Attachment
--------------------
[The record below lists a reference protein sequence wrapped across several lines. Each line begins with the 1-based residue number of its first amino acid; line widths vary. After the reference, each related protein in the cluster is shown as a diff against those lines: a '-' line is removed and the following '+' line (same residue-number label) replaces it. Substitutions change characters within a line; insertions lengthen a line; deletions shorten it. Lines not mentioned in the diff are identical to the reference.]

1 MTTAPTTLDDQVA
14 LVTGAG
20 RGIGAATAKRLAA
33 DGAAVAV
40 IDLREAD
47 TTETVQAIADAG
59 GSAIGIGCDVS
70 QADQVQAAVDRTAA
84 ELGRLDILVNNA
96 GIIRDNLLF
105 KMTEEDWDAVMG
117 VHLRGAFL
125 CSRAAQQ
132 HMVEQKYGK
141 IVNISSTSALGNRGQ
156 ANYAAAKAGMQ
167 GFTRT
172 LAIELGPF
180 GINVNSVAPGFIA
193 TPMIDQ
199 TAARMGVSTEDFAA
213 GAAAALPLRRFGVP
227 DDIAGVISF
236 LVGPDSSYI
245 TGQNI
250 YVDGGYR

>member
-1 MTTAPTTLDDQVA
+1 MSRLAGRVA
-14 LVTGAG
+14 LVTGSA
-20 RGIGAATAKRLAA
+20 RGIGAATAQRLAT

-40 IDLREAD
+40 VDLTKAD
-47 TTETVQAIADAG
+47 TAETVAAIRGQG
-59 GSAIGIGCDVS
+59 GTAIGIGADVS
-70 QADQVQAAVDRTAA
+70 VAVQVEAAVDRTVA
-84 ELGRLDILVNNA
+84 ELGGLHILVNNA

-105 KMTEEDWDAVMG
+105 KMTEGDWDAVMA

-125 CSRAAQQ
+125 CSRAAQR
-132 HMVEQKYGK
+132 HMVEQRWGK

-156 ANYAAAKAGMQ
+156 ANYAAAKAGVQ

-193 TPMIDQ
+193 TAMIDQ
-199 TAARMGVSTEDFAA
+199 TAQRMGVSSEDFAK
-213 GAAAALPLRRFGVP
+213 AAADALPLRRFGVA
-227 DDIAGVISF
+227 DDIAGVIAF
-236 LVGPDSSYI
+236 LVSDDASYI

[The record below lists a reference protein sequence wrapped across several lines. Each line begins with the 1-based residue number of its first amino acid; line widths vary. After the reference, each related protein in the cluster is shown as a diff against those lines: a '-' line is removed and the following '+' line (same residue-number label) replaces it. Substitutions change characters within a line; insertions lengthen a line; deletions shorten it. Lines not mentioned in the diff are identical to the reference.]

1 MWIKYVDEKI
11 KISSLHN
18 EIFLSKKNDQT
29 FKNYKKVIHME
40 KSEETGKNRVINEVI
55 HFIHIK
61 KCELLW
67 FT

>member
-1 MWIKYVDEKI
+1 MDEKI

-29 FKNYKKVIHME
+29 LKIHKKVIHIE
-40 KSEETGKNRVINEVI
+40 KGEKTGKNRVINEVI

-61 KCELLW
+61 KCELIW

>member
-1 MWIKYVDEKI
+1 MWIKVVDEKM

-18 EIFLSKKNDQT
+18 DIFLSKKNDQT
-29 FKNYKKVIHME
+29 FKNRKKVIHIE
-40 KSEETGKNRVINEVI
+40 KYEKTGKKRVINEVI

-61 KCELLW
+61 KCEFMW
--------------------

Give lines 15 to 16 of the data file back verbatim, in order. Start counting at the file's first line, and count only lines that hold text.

132 HMVEQKYGK
141 IVNISSTSALGNRGQ